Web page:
In English, I have seen some sites explaining active vs passive voice distinction as property of the verb. And, other sites as a property of sentence as a whole. I am learning German, and in that it seems so the way the sentence is constructed itself depends in voice, eg:

e. The dative object moves into the beginning of the passive sentence and is followed by the relevant form of werden.

Intermediate German, A grammar and workbook,pg-24 (Anna Miell Heiner)

So, would be more correct to say voice is a property of a sentence or is it the property of a verb?

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    Are you talking about how it's analyzed theoretically by syntacticians, or how it's explained to people learning the language?
    – Draconis
    Aug 9, 2022 at 4:18
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    Ideally the first I guess because the second one is the explanations I've found and I am starting to lose my mind due to it @Draconis Aug 9, 2022 at 4:21
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    Not all the languages have the category of voice, the languages lacking voice distinction express this meaning in ways other than voice. And in some of those languages that do have voice, there are deponent verbs which are passive by form but active by meaning. And in many languages verbs have synthetic forms so that a sentence can consist of only one word, e.g. Latin “Amo.“ – ‘I love.’ (act. v.), “Amor” – ‘I am loved.’ (pass. v.) — the same sentence structure in both voices, just a verb and nothing else. So which languages are you asking about? All of them? Only analytical? Or German only?
    – Yellow Sky
    Aug 9, 2022 at 8:15
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    The question is with an interest in Germanic language and particularly an interest of German. But, I guess general answers would be appreciated too @YellowSky Aug 9, 2022 at 8:18

1 Answer 1


Of the classical linguistic categories, English does not have paradigmatic representations of Voice, Mood, or Aspect for verbs, nor Case or Gender for nouns. It has two paradigmatic tenses, present and past, and many types of tense-related constructions. But that's it.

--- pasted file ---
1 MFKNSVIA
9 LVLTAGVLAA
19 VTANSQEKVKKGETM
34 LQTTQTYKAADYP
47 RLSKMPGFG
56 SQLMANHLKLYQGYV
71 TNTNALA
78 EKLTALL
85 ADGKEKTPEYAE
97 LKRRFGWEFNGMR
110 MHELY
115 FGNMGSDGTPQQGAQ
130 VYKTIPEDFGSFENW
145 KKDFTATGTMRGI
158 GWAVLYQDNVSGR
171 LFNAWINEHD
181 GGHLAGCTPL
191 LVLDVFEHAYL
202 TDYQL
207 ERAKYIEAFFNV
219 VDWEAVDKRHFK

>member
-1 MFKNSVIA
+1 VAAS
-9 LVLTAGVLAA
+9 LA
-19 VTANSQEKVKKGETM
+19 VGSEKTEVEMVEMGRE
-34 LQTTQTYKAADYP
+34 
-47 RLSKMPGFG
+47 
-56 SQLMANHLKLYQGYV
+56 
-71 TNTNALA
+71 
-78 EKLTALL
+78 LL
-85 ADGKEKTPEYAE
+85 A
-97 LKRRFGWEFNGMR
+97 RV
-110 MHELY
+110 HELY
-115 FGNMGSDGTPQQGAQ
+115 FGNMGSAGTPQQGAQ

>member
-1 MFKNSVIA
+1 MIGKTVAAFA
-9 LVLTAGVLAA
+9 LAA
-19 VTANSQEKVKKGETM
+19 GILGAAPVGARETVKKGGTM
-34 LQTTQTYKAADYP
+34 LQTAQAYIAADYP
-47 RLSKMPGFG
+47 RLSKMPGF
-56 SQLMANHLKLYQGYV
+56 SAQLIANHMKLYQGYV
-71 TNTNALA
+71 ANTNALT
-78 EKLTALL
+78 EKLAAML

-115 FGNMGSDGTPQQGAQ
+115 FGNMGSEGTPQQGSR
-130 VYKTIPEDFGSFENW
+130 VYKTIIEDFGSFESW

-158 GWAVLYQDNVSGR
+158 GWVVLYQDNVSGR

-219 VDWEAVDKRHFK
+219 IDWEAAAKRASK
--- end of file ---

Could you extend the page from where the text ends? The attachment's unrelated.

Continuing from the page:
So don't worry about English Voice. There isn't any, just like there isn't an English Perfect Tense or an Inceptive Aspect or a Benedictive Mood. In English the Passive is a Construction, not a mood or a voice or a tense, and it defines a "passive clause" as one containing a Passive Construction.

Similar remarks can be made about the Progressive Construction and the Perfect Construction. They all require specific auxiliary verbs, they all require specific verb forms after the auxiliary verbs, they each occur in a specific order in the verb phrase, and the Passive -- only -- changes the noun phrase arguments, promoting the old object to subject, and demoting the old agent subject to an optional by-phrase.

German is much the same as English in this regard, but has fewer irregularities (this is made up for by noun genders and noun plurals). Werden is used -- "become" instead of just "be" -- but it's otherwise the same. Though, once again, German morphology comes in handy; the ge- prefix marks participles unmistakeably, and the -t/-en suffix distinguishes regular from irregular verbs. That's Germanic.

But there are other language families. The Austronesian family is famous for having its own ways of handling passive; Malagasy has four different types of what can be called "Passive" constructions. Indonesian has several, and so does Acehnese. And even in English, there are constructions that are similar to Passive, like Her book is selling well, which is an example of the Middle Alternation, a different thing in English.

All of this doesn't go back far enough, though, since as Geoff Pullum points out, far too many people think that "passive" is an emotional term, not a grammatical one. Consequently, like Strunk and White, they can't tell a passive from a hole in the ground.

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    “That’s Germanic” isn’t quite accurate, considering that all North Germanic languages do have a morphological mediopassive in -s(t); e.g., Icelandic/Danish/Swedish (3s) present active gerir / gør / gör ‘to do’ vs passive gerist / gøres / görs ‘is done’. Aug 10, 2022 at 7:42

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